With the 860TP, I had the highest average swing speed, which gave it the greatest potential for maximum distance. I struggled to find the center of the face, however, which is why I didn’t generate as much ball speed with it. The shaft did create the highest launch angle, and like all the Paderson shafts, it outperformed my gamer, a low-torque, tip-stiff 70X shaft that was most similar to the 860TP.

KINETIXX Kevlar Green 860

IMG_9753

The Kevlar Green 860 is Paderson’s “baseline” shaft. It fits the widest segment of the golfing population as a whole, and suited my swing better than the 860TP due to its slightly softer tip section and higher torque. I liked the way it felt, and as you can see in the dispersion graphic above, I hit it the most consistently.

My angle of attack was also the most up, or positive, with the 860, which helped me create the longest total distances with the shaft. If I was playing in a tournament tomorrow, this is the shaft I would play.

KINETIXX Kevlar Green 972

IMG_9755

To me, the the KG972 is Paderson’s most interesting shaft, with a filament-wound upper half and a laminated lower half. The multi-construction approach gives the shaft a slightly higher balance point than Paderson’s other driver shafts, or “counterbalancing” effect. It tends to fit golfers with a smooth transition, according to the company, and felt extremely easy to swing in testing.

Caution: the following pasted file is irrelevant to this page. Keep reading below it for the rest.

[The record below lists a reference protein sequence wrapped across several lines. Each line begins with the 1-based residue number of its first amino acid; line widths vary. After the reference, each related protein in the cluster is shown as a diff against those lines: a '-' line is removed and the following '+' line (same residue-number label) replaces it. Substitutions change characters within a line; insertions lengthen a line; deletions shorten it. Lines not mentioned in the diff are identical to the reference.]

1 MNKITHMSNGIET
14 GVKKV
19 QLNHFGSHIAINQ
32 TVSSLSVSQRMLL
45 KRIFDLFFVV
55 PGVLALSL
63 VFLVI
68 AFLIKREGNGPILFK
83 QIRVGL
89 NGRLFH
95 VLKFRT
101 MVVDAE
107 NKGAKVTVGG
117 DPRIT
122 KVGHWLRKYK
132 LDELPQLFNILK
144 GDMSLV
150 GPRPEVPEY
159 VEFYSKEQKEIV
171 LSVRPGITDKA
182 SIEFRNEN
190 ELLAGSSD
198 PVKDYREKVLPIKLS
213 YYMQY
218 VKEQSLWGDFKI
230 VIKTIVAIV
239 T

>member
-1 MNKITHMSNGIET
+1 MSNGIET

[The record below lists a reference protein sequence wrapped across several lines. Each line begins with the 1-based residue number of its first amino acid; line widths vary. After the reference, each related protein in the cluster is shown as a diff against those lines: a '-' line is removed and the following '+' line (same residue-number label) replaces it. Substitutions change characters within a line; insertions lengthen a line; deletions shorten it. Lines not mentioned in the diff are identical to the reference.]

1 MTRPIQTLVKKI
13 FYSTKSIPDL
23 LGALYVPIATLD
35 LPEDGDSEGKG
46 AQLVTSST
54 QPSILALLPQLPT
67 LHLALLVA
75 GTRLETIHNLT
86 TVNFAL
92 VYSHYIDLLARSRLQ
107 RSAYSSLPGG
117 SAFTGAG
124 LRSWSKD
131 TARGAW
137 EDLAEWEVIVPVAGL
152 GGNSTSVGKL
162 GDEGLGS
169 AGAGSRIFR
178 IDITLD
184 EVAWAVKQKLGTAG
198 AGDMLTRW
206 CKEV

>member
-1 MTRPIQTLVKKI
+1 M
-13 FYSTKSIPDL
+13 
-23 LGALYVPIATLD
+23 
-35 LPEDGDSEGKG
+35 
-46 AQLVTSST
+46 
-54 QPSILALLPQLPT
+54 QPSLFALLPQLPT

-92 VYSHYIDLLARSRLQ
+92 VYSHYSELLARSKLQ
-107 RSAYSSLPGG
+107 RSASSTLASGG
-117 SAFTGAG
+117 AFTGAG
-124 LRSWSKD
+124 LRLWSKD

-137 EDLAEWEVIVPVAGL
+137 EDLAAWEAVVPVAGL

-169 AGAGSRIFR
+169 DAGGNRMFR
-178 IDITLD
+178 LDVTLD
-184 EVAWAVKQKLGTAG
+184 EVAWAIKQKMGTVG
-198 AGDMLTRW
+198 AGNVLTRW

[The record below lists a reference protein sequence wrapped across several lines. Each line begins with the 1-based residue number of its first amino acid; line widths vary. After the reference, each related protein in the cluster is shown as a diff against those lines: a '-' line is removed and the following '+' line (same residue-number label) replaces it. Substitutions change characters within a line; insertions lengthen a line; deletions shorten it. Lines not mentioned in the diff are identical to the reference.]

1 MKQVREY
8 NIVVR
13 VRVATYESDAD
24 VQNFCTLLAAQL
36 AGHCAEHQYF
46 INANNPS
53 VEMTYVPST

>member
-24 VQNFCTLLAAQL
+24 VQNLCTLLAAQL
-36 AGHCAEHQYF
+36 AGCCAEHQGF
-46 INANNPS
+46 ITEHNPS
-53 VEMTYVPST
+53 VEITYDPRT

While the 972 created the fastest ball speeds and longest carry distance, its comparatively softer-tip design didn’t suit my swing. I felt a lot of “kick” at the bottom, and I felt as though it had more draw bias than the others.

KINETIXX VMT Vacuum Cured KVMT870

IMG_9754

The 870 has gained traction in the long-drive community. It’s a fully laminated shaft, and does not use the company’s filament-wound technology.

The 870 has a dual kickpoint, according to Paderson, which causes the shaft to bend low in the butt and high in the tip to improve energy transfers for certain players. At 66 grams, it was also 5-10 grams lighter than the other Paderson shafts I tested. The 870 felt more active than all but the 972, however, and I preferred the heavier weight and more stable feel of the 860 and 860TP shafts.